- 'Reply to the comment by Cleanthes A. Nicolaides'. EPL, 101 (4) . (2013)
- 'Is radioactive decay really exponential?'.
Europhysics Letters, 97 (5) Article number 52001 Full text is available at: http://epubs.surrey.ac.uk/293545/
Radioactive decay of an unstable isotope is widely believed to be exponential. This view is supported by experiments on rapidly decaying isotopes but is more difficult to verify for slowly decaying isotopes. The decay of 14C can be calibrated over a period of 12550 years by comparing radiocarbon dates with dates obtained from dendrochronology. It is well known that this approach shows that radiocarbon dates of over 3000 years are in error, which is generally attributed to past variation in atmospheric levels of 14C. We note that predicted atmospheric variation (assuming exponential decay) does not agree with results from modelling, and that theoretical quantum mechanics does not predict exact exponential decay. We give mathematical arguments that non-exponential decay should be expected for slowly decaying isotopes and explore the consequences of non-exponential decay. We propose an experimental test of this prediction of non-exponential decay for 14C. If confirmed, a foundation stone of current dating methods will have been removed, requiring a radical reappraisal both of radioisotope dating methods and of currently predicted dates obtained using these methods.
- 'Mathematical analysis of the pharmacokinetic-pharmacodynamic (PKPD) behaviour of monoclonal antibodies: predicting in vivo potency.'.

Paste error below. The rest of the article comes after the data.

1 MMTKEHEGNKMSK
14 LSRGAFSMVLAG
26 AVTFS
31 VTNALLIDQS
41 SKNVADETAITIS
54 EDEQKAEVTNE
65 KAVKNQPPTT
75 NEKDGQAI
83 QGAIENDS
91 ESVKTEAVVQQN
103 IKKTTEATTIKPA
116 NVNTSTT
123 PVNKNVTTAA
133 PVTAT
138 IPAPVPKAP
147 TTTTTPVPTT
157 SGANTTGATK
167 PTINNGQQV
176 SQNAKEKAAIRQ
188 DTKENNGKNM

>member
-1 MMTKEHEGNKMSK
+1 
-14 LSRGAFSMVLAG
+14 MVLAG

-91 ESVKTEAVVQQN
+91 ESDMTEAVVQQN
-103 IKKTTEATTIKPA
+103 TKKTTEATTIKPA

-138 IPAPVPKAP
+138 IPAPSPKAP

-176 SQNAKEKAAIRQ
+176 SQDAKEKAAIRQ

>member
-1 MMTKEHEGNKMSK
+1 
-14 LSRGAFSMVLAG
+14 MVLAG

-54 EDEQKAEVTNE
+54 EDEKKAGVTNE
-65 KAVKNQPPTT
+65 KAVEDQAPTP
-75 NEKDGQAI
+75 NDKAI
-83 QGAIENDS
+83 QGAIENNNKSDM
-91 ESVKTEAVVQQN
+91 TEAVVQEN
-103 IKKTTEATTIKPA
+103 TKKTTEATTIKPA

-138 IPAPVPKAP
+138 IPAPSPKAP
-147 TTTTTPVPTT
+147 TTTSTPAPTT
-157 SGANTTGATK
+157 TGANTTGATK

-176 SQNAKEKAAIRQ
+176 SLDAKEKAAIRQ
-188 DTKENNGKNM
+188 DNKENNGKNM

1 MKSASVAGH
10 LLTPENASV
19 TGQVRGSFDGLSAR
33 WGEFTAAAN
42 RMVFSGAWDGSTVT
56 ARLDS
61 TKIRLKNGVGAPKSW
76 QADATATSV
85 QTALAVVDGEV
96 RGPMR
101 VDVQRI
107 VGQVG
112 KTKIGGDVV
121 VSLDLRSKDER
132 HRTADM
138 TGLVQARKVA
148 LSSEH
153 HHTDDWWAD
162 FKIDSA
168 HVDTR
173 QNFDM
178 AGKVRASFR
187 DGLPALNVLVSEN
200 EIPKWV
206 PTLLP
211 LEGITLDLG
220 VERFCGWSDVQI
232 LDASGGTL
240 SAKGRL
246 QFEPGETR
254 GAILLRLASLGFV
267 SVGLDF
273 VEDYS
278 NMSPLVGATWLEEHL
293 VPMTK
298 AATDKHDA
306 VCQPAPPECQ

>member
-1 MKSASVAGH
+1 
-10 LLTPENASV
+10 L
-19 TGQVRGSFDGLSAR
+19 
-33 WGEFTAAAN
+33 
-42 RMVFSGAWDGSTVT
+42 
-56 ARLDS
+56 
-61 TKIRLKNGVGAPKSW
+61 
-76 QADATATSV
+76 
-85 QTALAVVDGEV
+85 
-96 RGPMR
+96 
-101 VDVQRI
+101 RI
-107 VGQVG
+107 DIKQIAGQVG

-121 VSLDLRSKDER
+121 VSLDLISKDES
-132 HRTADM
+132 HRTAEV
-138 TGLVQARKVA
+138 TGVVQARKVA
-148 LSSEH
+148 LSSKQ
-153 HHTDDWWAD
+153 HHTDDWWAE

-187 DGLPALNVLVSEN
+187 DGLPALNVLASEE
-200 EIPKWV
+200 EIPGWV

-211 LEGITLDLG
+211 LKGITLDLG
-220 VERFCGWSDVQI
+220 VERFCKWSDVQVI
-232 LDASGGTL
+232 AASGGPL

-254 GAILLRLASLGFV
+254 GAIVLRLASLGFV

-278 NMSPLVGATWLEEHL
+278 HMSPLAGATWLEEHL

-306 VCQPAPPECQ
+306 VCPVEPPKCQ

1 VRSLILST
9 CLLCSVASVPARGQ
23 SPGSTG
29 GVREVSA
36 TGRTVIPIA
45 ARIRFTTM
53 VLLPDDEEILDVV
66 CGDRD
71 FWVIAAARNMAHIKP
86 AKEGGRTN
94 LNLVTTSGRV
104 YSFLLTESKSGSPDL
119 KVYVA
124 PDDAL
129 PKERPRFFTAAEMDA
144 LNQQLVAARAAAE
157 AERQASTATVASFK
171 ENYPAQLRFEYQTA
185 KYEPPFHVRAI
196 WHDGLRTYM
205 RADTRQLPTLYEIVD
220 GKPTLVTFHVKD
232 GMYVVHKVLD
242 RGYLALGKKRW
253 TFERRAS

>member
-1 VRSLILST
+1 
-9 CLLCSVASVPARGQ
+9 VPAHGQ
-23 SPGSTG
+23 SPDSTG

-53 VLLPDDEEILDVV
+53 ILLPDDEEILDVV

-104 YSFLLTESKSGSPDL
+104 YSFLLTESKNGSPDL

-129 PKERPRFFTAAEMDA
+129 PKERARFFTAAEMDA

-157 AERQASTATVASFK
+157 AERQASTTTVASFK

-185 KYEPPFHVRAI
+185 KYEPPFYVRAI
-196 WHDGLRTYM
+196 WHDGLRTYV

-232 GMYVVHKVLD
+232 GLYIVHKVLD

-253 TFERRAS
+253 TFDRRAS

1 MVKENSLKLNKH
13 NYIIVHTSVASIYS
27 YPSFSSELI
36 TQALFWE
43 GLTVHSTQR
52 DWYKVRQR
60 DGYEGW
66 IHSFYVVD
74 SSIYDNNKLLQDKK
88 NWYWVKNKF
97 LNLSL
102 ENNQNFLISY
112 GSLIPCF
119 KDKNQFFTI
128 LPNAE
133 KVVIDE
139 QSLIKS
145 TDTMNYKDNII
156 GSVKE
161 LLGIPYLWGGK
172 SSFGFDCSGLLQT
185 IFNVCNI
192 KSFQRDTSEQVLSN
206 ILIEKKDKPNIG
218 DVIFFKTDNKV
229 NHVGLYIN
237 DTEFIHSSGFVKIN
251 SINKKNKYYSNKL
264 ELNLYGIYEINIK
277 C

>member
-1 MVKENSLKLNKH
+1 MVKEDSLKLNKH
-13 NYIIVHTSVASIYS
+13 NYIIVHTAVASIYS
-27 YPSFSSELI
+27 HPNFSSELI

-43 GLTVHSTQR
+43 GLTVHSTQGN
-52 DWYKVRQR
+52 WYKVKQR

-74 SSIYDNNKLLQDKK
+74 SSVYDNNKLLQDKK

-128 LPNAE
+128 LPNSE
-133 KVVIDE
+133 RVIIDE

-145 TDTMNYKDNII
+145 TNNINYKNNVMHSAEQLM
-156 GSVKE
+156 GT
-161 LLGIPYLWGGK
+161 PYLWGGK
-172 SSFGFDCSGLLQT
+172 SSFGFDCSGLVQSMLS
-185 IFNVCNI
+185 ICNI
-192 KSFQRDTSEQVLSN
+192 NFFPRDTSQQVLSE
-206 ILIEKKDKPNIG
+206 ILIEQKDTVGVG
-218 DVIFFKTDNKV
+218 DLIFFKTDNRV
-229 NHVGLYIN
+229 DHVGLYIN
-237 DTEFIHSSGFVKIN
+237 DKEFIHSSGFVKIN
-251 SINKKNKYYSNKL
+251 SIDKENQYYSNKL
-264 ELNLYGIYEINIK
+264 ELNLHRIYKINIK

J Theor Biol, England: 281 (1), pp. 113-121.Full text is available at: http://epubs.surrey.ac.uk/39605/
We consider the relationship between the target affinity of a monoclonal antibody and its in vivo potency. The dynamics of the system is described mathematically by a target-mediated drug disposition model. As a measure of potency, we consider the minimum level of the free receptor following a single bolus injection of the ligand into the plasma compartment. From the differential equations, we derive two expressions for this minimum level in terms of the parameters of the problem, one of which is valid over the full range of values of the equilibrium dissociation constant K(D) and the other which is valid only for a large drug dose or for a small value of K(D). Both of these formulae show that the potency achieved by increasing the association constant k(on) can be very different from the potency achieved by decreasing the dissociation constant k(off). In particular, there is a saturation effect when decreasing k(off) where the increase in potency that can be achieved is limited, whereas there is no such effect when increasing k(on). Thus, for certain monoclonal antibodies, an increase in potency may be better achieved by increasing k(on) than by decreasing k(off).
- 'The bouncing motion of a superball between a horizontal floor and a vertical wall'.
INTERNATIONAL JOURNAL OF NON-LINEAR MECHANICS, 46 (1), pp. 204-221.Full text is available at: http://epubs.surrey.ac.uk/39608/
- 'Period-doubling/symmetry-breaking mode interactions in iterated maps'.
PHYSICA D-NONLINEAR PHENOMENA, 238 (19), pp. 1992-2002.Full text is available at: http://epubs.surrey.ac.uk/39607/
- 'The dynamics of a bouncing superball with spin'.
DYNAMICAL SYSTEMS-AN INTERNATIONAL JOURNAL, 22 (3), pp. 291-322.Full text is available at: http://epubs.surrey.ac.uk/39609/
- 'Lyapunov exponents of symmetric attractors'.
NONLINEARITY, 19 (10), pp. 2455-2466.Full text is available at: http://epubs.surrey.ac.uk/39604/